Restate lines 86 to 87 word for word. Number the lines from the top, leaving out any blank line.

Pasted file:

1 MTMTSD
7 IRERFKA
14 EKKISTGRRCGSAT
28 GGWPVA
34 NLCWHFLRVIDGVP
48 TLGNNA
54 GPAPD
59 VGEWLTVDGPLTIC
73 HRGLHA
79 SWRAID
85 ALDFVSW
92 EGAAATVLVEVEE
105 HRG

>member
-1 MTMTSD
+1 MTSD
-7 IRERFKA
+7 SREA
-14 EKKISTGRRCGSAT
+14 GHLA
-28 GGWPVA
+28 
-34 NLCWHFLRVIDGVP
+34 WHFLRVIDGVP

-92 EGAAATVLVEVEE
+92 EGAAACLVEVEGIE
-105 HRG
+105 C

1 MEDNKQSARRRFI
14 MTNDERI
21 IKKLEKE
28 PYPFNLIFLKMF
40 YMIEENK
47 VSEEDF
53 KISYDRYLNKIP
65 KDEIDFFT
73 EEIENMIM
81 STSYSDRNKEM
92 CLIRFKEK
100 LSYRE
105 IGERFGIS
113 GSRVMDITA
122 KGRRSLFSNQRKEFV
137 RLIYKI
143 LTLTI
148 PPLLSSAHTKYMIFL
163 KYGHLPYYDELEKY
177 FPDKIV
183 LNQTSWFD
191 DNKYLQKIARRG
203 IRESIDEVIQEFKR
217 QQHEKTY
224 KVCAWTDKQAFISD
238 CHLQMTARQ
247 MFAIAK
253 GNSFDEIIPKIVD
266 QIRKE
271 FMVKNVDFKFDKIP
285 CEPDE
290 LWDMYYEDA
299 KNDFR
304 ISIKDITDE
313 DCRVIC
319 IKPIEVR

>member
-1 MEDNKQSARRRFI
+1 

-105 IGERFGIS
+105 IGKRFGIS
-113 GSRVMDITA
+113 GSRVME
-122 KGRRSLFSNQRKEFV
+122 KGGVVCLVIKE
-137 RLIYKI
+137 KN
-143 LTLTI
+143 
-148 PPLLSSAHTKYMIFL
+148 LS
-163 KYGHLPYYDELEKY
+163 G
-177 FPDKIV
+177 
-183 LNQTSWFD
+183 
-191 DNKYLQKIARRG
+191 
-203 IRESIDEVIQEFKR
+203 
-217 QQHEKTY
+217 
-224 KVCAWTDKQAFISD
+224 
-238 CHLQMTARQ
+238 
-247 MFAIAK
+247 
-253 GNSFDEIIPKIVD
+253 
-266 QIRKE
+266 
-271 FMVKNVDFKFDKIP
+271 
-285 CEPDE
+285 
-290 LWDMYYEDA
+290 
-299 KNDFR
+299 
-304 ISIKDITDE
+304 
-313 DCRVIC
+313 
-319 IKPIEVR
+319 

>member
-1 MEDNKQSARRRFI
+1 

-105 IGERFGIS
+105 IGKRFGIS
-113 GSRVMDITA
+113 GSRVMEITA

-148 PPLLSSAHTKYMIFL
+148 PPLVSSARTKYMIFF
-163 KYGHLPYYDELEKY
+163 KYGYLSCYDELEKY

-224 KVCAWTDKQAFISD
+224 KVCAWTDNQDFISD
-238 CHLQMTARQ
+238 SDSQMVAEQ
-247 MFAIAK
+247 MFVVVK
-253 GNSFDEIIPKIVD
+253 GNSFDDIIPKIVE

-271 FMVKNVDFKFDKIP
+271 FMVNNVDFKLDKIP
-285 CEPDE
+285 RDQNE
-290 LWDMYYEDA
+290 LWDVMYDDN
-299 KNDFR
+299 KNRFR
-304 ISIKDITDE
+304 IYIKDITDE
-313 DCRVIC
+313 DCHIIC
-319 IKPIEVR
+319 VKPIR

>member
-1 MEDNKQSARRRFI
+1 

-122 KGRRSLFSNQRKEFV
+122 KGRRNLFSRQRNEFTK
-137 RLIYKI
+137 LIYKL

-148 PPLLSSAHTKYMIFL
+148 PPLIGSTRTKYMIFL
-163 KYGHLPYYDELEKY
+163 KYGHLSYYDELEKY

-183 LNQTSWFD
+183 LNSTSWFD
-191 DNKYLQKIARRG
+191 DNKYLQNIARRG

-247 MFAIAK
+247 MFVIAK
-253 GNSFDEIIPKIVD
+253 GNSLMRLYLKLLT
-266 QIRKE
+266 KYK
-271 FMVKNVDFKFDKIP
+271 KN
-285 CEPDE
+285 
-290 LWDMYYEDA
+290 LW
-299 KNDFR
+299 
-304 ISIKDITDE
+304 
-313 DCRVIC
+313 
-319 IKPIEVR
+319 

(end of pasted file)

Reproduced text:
-191 DNKYLQKIARRG
+191 